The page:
Serious fiction#2:http://www.observer.co.uk/comment/story/0,6903,497147,00.html}} has had a rough summer. B.R. Myers' attack on Don DeLillo, Cormac McCarthy, and Annie Proulx, among others, has caused a stir. The Atlantic Monthly article even prompted a florid (and Austin Powers-like) defense of these novelists by Lee Siegel in the Los Angeles Times Book Review. "Democracy beckons to a beautiful condition," Siegel says, "but it also offers a wicked pretext. … Myers wants action and excitement? They're right here, baby. Right between the covers of a serious book." Oh, baby, be-have! (Writing in Slate, Meghan O'Rourke called Myers' essay "crudely off target"; and Ian Jack, editor of Granta, offered a sober defense of contemporary fiction.)
To make his various points about the deadly condition of American fiction, Myers gives many examples of what he considers bad writing. The quotations he employs often prove the opposite, however. For example, take this passage from DeLillo's White Noise:
In the mass and variety of our purchases, in the sheer plenitude those crowded bags suggested, the weight and size and number, the familiar package designs and vivid lettering, the giant sizes, the family bargain packs with Day-Glo sale stickers, in the sense of replenishment we felt, the sense of well-being, the security and contentment these products brought to some snug home in our souls—it seemed we had achieved a fullness of being that is not known to people who need less, expect less, who plan their lives around lonely walks in the evening.
Of this passage, Myers says:
Could the irony be any less subtle? And the tautology: mass, plenitude, number; well-being, contentment! The clumsy echoes: size, sizes; familiar, family; sense of, sense of; well-being, being! I wouldn't put it past DeLillo's apologists to claim that this repetition is meant to underscore the superfluity of goods in the supermarket. The fact remains that here … the novel tries to convey the magical appeal of consumerism in prose that is simply flat and tiresome.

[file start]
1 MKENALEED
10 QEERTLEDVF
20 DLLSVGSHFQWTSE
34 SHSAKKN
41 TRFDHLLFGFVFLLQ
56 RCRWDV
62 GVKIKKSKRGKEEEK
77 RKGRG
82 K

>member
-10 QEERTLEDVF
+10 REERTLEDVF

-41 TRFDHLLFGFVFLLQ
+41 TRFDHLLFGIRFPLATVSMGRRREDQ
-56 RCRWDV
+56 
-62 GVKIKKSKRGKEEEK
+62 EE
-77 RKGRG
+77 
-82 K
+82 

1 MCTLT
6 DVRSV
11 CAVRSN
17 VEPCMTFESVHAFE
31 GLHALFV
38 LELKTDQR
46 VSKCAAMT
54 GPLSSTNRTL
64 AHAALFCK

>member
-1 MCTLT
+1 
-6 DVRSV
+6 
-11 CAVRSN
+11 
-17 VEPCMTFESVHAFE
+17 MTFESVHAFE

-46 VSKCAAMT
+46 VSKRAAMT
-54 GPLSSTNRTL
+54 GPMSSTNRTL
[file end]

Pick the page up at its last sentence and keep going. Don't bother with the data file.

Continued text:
"Any less subtle?" "Wouldn't put it past?" "The fact remains?" "Simply flat?" We should perhaps give Myers the benefit of the doubt and assume his careless use of the language is no indication of what he considers good writing—unless these clichés are, in one way or another, meant to underscore the superfluity of words in this particular novel. (Note also Myers' loose use of exclamation points, which, as Elmore Leonard points out, is a sure indication of untidy writing.) More to the point, Myers misses the beauty of the final part of DeLillo's long sentence. "It seemed we had achieved a fullness of being that is not known to people who need less, expect less, who plan their lives around lonely walks in the evening." Now that's very good. Everything leading to this last clause is shambolic and repetitious and deliberately so, which is why the stillness of the final (and ironic) image is outstanding.
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